In Windows 8, moving to the Modern UI or sticking with the traditional desktop UI is not an either/or choice. For regular tasks, users must move between the two. The Start screen and the built-in apps follow the Modern UI, while Office and most other apps remain in the Desktop UI. This requires users to keep both interface and interaction styles in mind at the same time.
For example, at the Start screen, if a user inserts a USB drive and responds to the prompt to browse the files on the drive, Windows 8 switches from the Modern UI to the Desktop UI and opens a traditional file explorer window.
And the Desktop now appears as a specific ‘tile’ on the Modern UI Start screen. Several of our participants struggled with the concept of having their familiar Windows apps such as Microsoft Office appear behind the Desktop tile. “So you’re going to have to launch one app in order to launch another. You’re just going to confuse people.”
A bold and brave move
Microsoft has always exercised caution when introducing new concepts to previous versions of Windows. They have worked hard to make sure that new features are easy for existing users to understand and adopt. Our findings suggest that the Modern UI breaks this pattern.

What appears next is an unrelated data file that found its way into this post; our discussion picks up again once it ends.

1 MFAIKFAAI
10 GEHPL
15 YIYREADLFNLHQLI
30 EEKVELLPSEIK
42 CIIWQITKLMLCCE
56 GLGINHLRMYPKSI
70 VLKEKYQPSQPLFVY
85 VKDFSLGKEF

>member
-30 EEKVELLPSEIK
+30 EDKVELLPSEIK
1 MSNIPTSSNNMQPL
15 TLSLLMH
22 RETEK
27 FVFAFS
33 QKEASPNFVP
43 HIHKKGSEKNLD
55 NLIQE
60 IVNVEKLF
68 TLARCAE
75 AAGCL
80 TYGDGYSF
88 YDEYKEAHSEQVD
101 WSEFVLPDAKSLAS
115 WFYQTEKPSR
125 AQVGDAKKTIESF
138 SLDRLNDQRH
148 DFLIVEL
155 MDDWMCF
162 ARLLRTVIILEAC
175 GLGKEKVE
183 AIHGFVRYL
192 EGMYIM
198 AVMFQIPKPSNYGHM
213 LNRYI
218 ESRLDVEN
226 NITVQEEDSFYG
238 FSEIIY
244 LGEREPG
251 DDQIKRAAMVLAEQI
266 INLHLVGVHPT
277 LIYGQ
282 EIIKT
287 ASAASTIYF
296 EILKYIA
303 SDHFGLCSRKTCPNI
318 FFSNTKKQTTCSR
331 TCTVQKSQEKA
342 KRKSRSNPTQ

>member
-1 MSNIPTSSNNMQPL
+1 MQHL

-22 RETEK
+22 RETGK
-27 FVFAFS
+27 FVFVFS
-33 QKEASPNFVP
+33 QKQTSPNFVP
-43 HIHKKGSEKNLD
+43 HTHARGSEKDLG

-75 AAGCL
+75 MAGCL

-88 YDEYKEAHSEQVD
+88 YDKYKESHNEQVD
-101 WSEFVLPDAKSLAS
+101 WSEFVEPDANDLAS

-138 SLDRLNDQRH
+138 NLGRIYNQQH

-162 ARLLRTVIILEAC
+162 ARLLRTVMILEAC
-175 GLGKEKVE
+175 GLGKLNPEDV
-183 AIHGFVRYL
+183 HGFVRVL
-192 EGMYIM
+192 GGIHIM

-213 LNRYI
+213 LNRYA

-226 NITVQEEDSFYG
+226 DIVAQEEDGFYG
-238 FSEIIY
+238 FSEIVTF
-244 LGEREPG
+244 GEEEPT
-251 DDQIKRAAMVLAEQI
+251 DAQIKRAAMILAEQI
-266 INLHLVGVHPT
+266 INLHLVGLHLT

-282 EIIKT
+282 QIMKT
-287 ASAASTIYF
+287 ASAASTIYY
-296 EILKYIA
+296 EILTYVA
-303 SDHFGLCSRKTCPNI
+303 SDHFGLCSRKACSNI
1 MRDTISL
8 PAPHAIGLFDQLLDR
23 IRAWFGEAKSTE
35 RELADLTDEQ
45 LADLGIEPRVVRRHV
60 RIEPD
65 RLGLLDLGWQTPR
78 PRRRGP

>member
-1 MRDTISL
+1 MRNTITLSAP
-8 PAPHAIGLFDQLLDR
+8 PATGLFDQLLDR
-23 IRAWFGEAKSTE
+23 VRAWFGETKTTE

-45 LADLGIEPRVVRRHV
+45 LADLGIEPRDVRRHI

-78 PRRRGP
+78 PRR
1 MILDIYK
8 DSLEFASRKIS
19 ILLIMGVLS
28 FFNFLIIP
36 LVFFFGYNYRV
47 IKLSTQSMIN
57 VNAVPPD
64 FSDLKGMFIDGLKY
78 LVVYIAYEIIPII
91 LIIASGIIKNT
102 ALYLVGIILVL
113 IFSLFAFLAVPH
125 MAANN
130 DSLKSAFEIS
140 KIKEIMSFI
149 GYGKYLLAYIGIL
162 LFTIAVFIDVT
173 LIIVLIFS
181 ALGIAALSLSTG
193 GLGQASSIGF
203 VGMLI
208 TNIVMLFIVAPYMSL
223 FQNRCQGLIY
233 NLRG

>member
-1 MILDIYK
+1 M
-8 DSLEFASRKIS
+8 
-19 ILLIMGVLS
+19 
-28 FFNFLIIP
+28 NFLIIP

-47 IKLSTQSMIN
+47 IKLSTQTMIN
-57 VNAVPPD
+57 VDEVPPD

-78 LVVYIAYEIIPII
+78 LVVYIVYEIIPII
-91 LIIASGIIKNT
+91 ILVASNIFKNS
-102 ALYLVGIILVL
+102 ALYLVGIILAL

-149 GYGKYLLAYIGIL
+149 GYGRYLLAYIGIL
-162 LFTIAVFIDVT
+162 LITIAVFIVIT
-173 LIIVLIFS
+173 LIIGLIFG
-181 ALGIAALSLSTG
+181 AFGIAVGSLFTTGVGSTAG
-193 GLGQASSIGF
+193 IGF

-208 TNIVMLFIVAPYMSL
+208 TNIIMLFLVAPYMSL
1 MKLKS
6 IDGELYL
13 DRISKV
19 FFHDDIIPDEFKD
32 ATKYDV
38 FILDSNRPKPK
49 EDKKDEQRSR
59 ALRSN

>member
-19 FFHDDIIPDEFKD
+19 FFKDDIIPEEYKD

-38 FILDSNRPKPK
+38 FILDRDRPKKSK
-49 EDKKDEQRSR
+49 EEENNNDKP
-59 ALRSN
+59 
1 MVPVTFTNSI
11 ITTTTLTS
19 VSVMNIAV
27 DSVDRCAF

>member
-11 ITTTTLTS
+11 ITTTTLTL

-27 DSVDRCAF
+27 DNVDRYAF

There’s no doubt that this is a bold and brave move but people are going to need to set aside time to get to grips with this new interface. Repeated across around 500 million worldwide Windows users, the back of our beermat tells us, by the time every user has switched to Windows 8 there will be at least 300,000 man-years of learning curve time expended. That’s quite a suck on Planet Earth’s productivity.
So the question is not whether Windows 8 is a better product than previous versions of Windows (we think it is). The real question is how the world is going to feel while it learns its way around. Presumably Microsoft is braced for impact, and they probably have shoulders broad enough to wear the storm of frustration Windows 8 is about to whip up. We expect that there should be some lively commentary on social media from newly minted Windows 8 customers. It should be interesting viewing!